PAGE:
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Your mail: Makerere online teaching is not favourable

Since the 15 million learners were told to go back home as one of the lockdown measures to curb the spread of Covid-19 in Uganda, learning has never been the same since last year.

In the meantime, some private schools have already sold their premises due to the biting loans accruing from the cost of maintenance. Government and academic institutions at all levels have crafted and adopted measures, including the most peculiar one, to put learners back to class.

Makerere University, in an attempt to bring back the students in the lecture room, instituted an online platform, commonly referred to as MUELE to conduct classes, admissions, and examinations - an innovation that appeared too good to be true given the dynamics of our leaning.

Irrefutably, academic institutions like Makerere must adapt to the fast ever-changing global trends for students to compete on merit in the most diverse environment at a global stage. However, an innovation as much it is informed by insufficiency must meet the fundamental procedures of its applicability.

In the case of Makerere’s MUELE online system, the innovator must have missed a lot of critical information, especially at the stage of environmental scanning. And this is one of the things the innovator didn’t envisage during implementation.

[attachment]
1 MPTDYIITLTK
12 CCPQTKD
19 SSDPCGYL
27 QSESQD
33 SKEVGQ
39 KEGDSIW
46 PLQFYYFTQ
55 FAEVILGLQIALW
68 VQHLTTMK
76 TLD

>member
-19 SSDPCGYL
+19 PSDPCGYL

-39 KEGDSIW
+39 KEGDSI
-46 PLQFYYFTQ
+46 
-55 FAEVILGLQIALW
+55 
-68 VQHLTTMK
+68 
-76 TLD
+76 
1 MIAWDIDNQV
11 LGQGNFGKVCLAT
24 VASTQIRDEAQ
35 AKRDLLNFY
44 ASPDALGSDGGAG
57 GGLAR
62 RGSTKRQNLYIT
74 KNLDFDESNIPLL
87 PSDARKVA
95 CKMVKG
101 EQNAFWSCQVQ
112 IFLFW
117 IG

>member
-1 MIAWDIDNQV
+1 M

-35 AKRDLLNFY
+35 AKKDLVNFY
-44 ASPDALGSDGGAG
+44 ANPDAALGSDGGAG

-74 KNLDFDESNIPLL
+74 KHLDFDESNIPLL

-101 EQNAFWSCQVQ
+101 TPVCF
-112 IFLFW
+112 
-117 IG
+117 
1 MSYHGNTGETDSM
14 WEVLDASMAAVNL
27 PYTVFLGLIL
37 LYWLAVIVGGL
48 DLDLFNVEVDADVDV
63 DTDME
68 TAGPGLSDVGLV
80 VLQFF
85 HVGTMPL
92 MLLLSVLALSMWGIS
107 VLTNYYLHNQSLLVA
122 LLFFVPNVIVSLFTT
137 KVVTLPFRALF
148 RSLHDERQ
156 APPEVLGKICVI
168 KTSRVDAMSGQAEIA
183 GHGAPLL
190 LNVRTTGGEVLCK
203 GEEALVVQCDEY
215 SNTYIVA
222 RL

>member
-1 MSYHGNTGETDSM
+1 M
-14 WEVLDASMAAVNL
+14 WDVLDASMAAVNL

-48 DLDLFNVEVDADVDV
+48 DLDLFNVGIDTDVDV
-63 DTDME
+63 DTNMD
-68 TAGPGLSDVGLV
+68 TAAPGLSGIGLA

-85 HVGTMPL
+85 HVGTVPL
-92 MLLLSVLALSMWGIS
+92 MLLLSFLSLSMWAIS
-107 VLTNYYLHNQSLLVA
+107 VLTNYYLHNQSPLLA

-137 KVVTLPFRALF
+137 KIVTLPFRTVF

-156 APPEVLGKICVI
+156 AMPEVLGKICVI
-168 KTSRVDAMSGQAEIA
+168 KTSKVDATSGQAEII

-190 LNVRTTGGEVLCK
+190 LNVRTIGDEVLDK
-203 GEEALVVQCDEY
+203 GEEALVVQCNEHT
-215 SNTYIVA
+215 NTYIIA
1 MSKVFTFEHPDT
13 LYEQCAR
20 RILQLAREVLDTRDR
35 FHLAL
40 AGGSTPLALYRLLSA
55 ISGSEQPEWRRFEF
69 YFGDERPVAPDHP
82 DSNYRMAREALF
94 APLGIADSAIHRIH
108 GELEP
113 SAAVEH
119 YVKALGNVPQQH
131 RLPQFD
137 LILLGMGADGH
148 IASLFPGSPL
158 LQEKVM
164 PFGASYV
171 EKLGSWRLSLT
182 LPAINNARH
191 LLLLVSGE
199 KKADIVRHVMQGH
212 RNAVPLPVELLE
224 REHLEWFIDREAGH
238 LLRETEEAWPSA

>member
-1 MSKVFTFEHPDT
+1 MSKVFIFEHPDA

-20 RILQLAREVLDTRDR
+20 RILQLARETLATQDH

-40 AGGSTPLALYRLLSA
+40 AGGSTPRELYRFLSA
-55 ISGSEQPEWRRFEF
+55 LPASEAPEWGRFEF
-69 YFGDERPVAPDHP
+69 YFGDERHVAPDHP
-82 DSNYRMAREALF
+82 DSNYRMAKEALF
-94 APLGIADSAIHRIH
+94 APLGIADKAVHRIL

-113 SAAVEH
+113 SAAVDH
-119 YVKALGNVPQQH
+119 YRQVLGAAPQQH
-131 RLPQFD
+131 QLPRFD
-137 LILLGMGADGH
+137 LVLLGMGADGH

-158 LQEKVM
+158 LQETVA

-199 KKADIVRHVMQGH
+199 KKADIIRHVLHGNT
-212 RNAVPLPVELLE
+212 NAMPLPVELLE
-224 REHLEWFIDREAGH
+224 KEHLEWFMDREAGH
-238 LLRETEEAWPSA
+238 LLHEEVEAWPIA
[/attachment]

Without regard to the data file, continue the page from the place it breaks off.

The larger populations of university students and lecturers are not proficient in the use of modern technology, especially computers, in examinations. There are many undergraduates who have never typed a two-page document.

It is foolhardy to expect them to sit and type eight pages in an examination room. Truthfully, to many lecturers, online teaching has put them in yet another unfamiliar and awkward territory.

A recent study by the telecom regulator, Uganda Communications Commission (UCC), put the cost of acquiring one gigabyte of the internet in Uganda at $2.67(Shs 9,819). Compared to Kenya, Tanzania, and Rwanda, Uganda’s is the highest.

In these times when families are struggling to put food on the table, the cost of the internet is seen as a luxury, especially after one has gone through the hustle of paying full tuition.  

Most of the internet service providers have justifiably concentrated much of their connection in the urban areas. In this whole unresolved matter, one asks himself where is the Makerere University Academic Staff Association - the famous advocate for academic affairs at the Ivory tower?

Where is the university guild leadership’s voice in the ongoing unfavorable treatment of students especially during examinations? Is there a reason why the two influential bodies at Makerere University have deliberately declined to oppose the administration?

Arthur Tumwesigye,

EACOP-affected people need help

Kyotera is one of the districts where government, through TotalEnergies, is acquiring land for the East African Crude Oil Pipeline (EACOP) project.

Land for the EACOP project is being acquired from over 3,000 households with over 20,631 people in ten districts. These are huge numbers. In Kyotera, the number of affected households is 524. Of these, 511 are losing land they use to grow crops and support their families while 13 will be displaced.

The 13 households are losing their houses and will have new houses built for them by government through TotalEnergies.

There are disputes already as regards the types and sizes of houses that TotalEnergies wants to build!